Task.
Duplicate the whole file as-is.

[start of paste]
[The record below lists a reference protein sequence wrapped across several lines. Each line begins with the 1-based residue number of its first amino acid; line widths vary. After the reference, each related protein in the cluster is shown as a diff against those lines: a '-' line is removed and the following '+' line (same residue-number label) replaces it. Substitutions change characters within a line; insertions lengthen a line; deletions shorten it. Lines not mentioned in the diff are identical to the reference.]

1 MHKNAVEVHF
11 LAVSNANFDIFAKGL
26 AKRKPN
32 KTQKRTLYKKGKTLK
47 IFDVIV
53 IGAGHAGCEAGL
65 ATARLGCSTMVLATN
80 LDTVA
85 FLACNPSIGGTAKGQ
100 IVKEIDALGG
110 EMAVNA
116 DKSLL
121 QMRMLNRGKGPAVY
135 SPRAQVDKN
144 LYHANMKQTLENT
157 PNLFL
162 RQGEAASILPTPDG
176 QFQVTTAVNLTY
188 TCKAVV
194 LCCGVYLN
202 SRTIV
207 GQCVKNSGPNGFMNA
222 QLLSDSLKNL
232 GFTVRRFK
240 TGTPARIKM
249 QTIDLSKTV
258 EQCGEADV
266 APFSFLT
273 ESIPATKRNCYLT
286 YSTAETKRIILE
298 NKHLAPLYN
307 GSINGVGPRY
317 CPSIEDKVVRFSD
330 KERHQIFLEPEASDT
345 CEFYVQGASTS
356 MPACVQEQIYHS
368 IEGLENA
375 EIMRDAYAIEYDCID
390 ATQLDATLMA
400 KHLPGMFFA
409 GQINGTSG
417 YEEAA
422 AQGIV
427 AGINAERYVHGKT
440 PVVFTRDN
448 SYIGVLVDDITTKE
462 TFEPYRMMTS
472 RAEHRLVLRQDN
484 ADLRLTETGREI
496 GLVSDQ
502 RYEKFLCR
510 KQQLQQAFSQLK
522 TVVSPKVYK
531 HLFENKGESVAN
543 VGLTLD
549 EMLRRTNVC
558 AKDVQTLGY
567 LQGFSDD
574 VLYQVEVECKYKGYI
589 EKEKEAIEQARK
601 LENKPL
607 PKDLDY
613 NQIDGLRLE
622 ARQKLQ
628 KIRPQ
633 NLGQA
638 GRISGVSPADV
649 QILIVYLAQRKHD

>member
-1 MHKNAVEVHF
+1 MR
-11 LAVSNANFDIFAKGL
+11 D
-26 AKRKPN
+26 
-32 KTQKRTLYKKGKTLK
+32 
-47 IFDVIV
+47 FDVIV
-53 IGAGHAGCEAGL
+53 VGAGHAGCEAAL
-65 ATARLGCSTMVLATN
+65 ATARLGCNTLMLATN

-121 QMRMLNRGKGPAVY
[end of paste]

[The record below lists a reference protein sequence wrapped across several lines. Each line begins with the 1-based residue number of its first amino acid; line widths vary. After the reference, each related protein in the cluster is shown as a diff against those lines: a '-' line is removed and the following '+' line (same residue-number label) replaces it. Substitutions change characters within a line; insertions lengthen a line; deletions shorten it. Lines not mentioned in the diff are identical to the reference.]

1 MHKNAVEVHF
11 LAVSNANFDIFAKGL
26 AKRKPN
32 KTQKRTLYKKGKTLK
47 IFDVIV
53 IGAGHAGCEAGL
65 ATARLGCSTMVLATN
80 LDTVA
85 FLACNPSIGGTAKGQ
100 IVKEIDALGG
110 EMAVNA
116 DKSLL
121 QMRMLNRGKGPAVY
135 SPRAQVDKN
144 LYHANMKQTLENT
157 PNLFL
162 RQGEAASILPTPDG
176 QFQVTTAVNLTY
188 TCKAVV
194 LCCGVYLN
202 SRTIV
207 GQCVKNSGPNGFMNA
222 QLLSDSLKNL
232 GFTVRRFK
240 TGTPARIKM
249 QTIDLSKTV
258 EQCGEADV
266 APFSFLT
273 ESIPATKRNCYLT
286 YSTAETKRIILE
298 NKHLAPLYN
307 GSINGVGPRY
317 CPSIEDKVVRFSD
330 KERHQIFLEPEASDT
345 CEFYVQGASTS
356 MPACVQEQIYHS
368 IEGLENA
375 EIMRDAYAIEYDCID
390 ATQLDATLMA
400 KHLPGMFFA
409 GQINGTSG
417 YEEAA
422 AQGIV
427 AGINAERYVHGKT
440 PVVFTRDN
448 SYIGVLVDDITTKE
462 TFEPYRMMTS
472 RAEHRLVLRQDN
484 ADLRLTETGREI
496 GLVSDQ
502 RYEKFLCR
510 KQQLQQAFSQLK
522 TVVSPKVYK
531 HLFENKGESVAN
543 VGLTLD
549 EMLRRTNVC
558 AKDVQTLGY
567 LQGFSDD
574 VLYQVEVECKYKGYI
589 EKEKEAIEQARK
601 LENKPL
607 PKDLDY
613 NQIDGLRLE
622 ARQKLQ
628 KIRPQ
633 NLGQA
638 GRISGVSPADV
649 QILIVYLAQRKHD

>member
-1 MHKNAVEVHF
+1 MR
-11 LAVSNANFDIFAKGL
+11 D
-26 AKRKPN
+26 
-32 KTQKRTLYKKGKTLK
+32 
-47 IFDVIV
+47 FDVIV
-53 IGAGHAGCEAGL
+53 VGAGHAGCEAAL
-65 ATARLGCSTMVLATN
+65 ATARLGCNTLMLATN

-121 QMRMLNRGKGPAVY